This week's Fact Friday comes to you from historic Winghaven's website, as well as Wikipedia.
Just a few generations ago two extraordinary women named Elizabeth lived and gardened just down the street from one another. Together, they made Ridgewood Avenue in Charlotte, North Carolina, one of the most famous addresses in Southern garden history. Their legacy continues with the addition of an outdoor exploration garden to enhance our guest experience.
The property of Elizabeth and Edwin Clarkson, Wing Haven Garden & Bird Sanctuary, is a respite for birds and other wildlife and a welcoming place to discover the beauty and wonders of nature.
Ten houses down on the same side of the street, the property of internationally celebrated garden writer Elizabeth Lawrence, the Elizabeth Lawrence House & Garden, is a dynamic living laboratory featuring an amazing variety of plants with something in bloom every day of the year.
Together, these vibrant historic and newer properties are known as Wing Haven, a unique destination that inspires passion for the natural world.
Wing Haven Garden & Bird Sanctuary was begun in 1927 by Elizabeth and Edwin Clarkson. In 1971, they donated the garden and house to the Wing Haven Foundation. The Clarksons remained in the home until 1988. Wing Haven's original Clarkson Garden is the Charlotte area's only designated garden and bird sanctuary listed as a local historic landmark by the Charlotte-Mecklenburg Historic Landmark Commission, certified as Wildlife Habitat by the National Wildlife Federation and named an eBird hotspot by the Cornell Lab of Ornithology and the National Audubon Society. There have been over 150 species of birds sighted at the property over the years. Elizabeth Clarkson helped establish the Mecklenburg County Audubon Society.
In 2008, Wing Haven purchased the Elizabeth Lawrence House & Garden at 348 Ridgewood Avenue. Noted author and landscape architect Elizabeth Lawrence lived in the home when she moved to Charlotte. The house and garden is listed on the National Register of Historic Places, in the Smithsonian Institution's Archives of American Gardens, as 1 of only 15 Preservation Partner Gardens of the Garden Conservancy, and is also designated as a historic site by the Charlotte-Mecklenburg Landmarks Commission. Today, with the long-ago loss of Elizabeth Lawrence's Raleigh garden and the demolition in 2004 of the house in North Carolina's capital which was her home from 1916 to 1948, her house and garden at 348 Ridgewood Avenue is the single property associated with her long and important career as a plantswoman and writer. Her home and garden from 1949 to 1984 holds significance in the history of Charlotte, the state, and the nation. (Davyd Foard Hood, Charlotte Mecklenburg Historic Preservation Report 30 June 2005).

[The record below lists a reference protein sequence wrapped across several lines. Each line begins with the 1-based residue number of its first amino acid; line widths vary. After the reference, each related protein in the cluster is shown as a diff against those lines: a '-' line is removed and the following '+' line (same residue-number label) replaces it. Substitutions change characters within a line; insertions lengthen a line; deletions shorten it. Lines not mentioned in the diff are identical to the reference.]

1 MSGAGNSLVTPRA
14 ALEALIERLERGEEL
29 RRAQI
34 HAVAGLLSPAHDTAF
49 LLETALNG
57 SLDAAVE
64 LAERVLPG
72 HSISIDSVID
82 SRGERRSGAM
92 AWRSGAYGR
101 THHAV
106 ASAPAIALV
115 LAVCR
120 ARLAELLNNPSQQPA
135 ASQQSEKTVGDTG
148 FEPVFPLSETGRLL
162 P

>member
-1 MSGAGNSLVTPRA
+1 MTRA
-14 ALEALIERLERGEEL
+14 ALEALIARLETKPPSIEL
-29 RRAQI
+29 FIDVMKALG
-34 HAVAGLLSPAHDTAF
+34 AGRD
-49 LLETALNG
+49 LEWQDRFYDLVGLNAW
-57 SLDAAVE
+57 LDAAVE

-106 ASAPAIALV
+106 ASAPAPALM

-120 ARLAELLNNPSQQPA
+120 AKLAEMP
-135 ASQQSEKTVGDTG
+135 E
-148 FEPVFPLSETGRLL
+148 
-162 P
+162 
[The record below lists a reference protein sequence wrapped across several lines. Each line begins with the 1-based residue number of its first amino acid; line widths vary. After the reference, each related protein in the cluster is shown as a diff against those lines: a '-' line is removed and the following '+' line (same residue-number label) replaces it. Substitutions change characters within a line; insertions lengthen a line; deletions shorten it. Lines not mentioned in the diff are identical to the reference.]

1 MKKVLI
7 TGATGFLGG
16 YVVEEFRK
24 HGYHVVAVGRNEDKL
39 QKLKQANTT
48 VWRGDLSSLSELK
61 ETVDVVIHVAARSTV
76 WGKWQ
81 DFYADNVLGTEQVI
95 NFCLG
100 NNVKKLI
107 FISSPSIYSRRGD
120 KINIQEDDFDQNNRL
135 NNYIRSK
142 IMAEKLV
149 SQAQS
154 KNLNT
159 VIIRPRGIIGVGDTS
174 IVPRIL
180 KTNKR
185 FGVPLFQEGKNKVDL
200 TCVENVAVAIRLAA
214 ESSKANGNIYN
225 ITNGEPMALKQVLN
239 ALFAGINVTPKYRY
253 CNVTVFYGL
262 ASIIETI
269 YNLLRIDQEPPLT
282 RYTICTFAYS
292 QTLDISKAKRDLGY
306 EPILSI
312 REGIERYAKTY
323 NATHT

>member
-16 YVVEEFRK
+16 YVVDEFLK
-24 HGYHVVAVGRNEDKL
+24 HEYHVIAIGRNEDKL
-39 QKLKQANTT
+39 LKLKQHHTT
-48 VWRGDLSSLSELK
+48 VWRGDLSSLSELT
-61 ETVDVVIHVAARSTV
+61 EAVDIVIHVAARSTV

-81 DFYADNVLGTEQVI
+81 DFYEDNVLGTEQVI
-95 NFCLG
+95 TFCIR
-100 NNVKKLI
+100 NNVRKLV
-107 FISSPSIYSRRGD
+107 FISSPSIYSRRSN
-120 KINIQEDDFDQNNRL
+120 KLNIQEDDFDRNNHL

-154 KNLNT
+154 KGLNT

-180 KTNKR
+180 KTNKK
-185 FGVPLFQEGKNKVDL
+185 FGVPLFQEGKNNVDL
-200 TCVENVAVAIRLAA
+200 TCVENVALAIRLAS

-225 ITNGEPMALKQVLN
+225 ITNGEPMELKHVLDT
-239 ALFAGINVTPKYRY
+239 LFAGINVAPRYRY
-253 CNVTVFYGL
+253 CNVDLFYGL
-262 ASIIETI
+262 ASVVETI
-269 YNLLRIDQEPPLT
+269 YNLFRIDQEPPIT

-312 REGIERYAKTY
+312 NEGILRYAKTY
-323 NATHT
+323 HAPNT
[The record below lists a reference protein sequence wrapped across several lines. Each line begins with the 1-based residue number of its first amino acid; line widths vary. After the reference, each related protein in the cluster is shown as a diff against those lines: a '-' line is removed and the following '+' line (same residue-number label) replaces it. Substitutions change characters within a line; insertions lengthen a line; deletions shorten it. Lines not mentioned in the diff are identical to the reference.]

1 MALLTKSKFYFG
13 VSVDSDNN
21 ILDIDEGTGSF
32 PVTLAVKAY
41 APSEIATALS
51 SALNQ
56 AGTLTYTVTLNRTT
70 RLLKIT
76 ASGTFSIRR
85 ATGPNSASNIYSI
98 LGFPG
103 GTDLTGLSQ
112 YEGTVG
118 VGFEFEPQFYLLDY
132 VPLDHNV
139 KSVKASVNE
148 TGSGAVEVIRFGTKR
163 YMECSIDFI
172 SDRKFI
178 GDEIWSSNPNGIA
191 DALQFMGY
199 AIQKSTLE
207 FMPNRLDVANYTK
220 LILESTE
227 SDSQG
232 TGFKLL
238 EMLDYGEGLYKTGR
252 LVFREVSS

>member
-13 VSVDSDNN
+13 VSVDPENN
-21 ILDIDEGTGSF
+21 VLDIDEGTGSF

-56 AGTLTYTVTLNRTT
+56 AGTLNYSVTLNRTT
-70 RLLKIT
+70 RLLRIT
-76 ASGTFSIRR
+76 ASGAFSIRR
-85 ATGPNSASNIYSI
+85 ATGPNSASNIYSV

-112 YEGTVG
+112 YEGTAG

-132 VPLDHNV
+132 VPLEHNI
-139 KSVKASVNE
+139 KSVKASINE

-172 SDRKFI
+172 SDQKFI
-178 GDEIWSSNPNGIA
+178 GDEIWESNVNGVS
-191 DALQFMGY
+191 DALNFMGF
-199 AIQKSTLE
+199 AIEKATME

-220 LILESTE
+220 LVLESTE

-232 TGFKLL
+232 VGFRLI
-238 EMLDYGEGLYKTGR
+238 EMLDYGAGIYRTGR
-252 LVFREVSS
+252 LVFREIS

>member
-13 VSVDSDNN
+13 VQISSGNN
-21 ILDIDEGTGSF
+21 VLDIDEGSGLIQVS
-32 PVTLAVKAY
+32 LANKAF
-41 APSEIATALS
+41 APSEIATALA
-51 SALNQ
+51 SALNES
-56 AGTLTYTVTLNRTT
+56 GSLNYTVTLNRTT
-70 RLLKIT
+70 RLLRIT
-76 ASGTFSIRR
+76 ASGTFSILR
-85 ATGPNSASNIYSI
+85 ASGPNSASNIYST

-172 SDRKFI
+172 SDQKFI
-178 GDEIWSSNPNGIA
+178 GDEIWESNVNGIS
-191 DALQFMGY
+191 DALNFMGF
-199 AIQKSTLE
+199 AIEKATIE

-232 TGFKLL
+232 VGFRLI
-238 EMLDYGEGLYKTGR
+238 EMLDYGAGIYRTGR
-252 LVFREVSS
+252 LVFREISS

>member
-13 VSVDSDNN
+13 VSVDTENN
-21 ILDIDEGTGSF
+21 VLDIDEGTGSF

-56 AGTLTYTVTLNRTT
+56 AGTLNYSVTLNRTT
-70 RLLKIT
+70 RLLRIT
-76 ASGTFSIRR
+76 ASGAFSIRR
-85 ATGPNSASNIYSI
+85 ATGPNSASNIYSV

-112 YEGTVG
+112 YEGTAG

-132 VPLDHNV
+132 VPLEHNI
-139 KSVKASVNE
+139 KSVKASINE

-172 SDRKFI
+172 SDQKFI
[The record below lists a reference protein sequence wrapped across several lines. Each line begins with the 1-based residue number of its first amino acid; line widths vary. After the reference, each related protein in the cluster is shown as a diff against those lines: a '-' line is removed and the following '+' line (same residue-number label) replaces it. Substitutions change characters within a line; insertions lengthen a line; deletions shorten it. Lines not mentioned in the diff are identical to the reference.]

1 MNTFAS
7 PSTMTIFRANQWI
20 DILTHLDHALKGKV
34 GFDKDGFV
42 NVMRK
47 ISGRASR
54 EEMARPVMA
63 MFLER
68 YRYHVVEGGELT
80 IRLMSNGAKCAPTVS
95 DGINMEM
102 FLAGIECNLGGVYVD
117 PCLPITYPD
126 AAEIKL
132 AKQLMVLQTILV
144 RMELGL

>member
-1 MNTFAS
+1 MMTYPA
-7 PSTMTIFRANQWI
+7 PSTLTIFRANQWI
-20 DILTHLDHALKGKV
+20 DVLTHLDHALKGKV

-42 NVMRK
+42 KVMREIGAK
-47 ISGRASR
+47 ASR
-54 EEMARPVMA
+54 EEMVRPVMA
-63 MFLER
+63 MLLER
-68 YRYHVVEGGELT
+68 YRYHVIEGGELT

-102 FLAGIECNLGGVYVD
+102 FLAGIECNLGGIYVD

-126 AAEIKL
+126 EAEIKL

In 2018, Wing Haven added the Student Environmental Education and Discovery (SEED) Wildlife Garden, designed to keep the dedicated vision of our garden creators alive by providing an additional place for visitor learning and enjoyment. The central focus is birdlife, seen as a marker of a healthy, diverse ecosystem of native plants and animals — especially small critters attractive to children. The redesigned Children’s Garden at Wing Haven provides a space for intensive production in raised beds. In-ground beds throughout the space include permanent edibles, including fruiting shrubs and trees.
My son has actually volunteered at Winghaven, but I've never been. I can't wait to make my first visit! Check out more history about the property and its founders on their website, along with ways you can support the mission of this true Charlotte gem!
Until next week!
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“History is not the past, it is the present. We carry our history with us. We are our history.” - James Baldwin